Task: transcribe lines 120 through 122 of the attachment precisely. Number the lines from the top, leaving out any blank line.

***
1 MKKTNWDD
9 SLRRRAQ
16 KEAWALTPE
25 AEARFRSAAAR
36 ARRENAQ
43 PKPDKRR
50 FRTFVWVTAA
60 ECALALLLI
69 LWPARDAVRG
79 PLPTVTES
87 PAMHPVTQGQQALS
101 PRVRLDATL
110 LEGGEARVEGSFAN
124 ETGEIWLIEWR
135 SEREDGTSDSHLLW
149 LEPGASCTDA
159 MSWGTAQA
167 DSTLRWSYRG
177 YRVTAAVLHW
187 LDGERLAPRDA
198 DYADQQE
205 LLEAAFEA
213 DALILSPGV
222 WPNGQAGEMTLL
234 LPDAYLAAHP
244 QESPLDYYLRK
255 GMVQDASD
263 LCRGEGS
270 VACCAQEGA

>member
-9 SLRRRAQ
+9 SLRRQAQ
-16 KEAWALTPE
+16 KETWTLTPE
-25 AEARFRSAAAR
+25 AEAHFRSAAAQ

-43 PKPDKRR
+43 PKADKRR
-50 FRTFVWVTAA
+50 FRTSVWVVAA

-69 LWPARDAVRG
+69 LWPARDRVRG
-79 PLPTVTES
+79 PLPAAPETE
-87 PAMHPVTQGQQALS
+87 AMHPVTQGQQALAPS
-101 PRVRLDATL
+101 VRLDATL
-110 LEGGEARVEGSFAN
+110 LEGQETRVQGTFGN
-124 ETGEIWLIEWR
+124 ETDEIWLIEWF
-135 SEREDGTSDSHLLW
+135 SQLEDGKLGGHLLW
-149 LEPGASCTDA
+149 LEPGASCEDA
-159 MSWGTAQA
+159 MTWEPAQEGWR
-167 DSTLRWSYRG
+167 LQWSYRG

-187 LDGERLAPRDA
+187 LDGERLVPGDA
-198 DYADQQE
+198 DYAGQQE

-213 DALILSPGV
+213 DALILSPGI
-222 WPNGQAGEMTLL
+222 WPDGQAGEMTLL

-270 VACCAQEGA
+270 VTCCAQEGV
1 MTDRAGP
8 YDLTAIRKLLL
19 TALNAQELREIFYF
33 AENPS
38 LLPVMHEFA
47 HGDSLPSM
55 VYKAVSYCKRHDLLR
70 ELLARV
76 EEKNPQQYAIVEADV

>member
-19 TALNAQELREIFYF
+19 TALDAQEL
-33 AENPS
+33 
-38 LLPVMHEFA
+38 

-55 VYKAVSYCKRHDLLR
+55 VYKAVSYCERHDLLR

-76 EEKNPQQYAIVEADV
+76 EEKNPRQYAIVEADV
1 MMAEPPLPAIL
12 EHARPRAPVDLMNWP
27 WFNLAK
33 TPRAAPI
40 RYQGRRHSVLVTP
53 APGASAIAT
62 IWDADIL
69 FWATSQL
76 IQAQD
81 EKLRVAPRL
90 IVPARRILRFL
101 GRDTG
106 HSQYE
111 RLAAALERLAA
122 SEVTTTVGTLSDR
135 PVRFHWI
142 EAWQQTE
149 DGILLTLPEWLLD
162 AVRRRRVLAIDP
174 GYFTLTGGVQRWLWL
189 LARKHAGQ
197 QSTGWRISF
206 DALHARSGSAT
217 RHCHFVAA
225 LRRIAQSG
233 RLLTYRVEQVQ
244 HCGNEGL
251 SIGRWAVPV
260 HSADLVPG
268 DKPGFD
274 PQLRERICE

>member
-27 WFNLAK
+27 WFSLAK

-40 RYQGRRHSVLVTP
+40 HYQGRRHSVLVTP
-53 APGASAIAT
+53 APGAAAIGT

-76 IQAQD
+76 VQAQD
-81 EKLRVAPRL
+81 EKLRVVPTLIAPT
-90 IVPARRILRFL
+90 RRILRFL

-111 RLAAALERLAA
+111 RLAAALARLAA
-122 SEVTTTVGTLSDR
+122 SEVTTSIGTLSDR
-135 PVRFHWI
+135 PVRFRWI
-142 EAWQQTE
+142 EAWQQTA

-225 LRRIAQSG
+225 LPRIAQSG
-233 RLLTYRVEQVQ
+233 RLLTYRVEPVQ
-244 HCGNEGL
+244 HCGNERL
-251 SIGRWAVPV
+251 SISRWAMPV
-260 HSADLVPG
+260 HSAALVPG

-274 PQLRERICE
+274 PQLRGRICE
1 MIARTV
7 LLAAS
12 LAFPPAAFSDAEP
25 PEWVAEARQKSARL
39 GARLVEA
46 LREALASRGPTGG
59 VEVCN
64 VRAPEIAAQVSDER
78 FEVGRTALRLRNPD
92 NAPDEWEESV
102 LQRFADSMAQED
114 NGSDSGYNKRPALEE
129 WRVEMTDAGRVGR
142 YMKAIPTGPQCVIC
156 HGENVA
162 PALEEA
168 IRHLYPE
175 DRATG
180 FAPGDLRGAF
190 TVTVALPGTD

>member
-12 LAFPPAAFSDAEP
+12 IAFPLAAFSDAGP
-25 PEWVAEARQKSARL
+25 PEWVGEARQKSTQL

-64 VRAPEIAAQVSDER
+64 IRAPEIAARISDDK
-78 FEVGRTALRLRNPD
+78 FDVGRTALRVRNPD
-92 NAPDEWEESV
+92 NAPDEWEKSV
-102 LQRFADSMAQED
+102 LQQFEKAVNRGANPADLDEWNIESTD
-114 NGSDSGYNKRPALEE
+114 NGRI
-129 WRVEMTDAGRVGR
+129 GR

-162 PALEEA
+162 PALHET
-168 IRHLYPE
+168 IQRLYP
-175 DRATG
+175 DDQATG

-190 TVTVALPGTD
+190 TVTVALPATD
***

268 DKPGFD
274 PQLRERICE

>member